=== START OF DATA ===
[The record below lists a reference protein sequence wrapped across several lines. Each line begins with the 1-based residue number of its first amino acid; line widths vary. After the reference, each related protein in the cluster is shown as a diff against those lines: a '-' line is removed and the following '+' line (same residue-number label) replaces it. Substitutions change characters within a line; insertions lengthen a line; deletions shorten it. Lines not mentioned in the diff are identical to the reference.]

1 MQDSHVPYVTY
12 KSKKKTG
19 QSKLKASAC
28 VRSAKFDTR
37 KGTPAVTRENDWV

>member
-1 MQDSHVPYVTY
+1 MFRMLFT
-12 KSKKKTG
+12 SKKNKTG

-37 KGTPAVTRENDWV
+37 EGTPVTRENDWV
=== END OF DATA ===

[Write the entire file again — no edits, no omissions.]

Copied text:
[The record below lists a reference protein sequence wrapped across several lines. Each line begins with the 1-based residue number of its first amino acid; line widths vary. After the reference, each related protein in the cluster is shown as a diff against those lines: a '-' line is removed and the following '+' line (same residue-number label) replaces it. Substitutions change characters within a line; insertions lengthen a line; deletions shorten it. Lines not mentioned in the diff are identical to the reference.]

1 MQDSHVPYVTY
12 KSKKKTG
19 QSKLKASAC
28 VRSAKFDTR
37 KGTPAVTRENDWV

>member
-1 MQDSHVPYVTY
+1 MFRMLFT
-12 KSKKKTG
+12 SKKNKTG

-37 KGTPAVTRENDWV
+37 EGTPVTRENDWV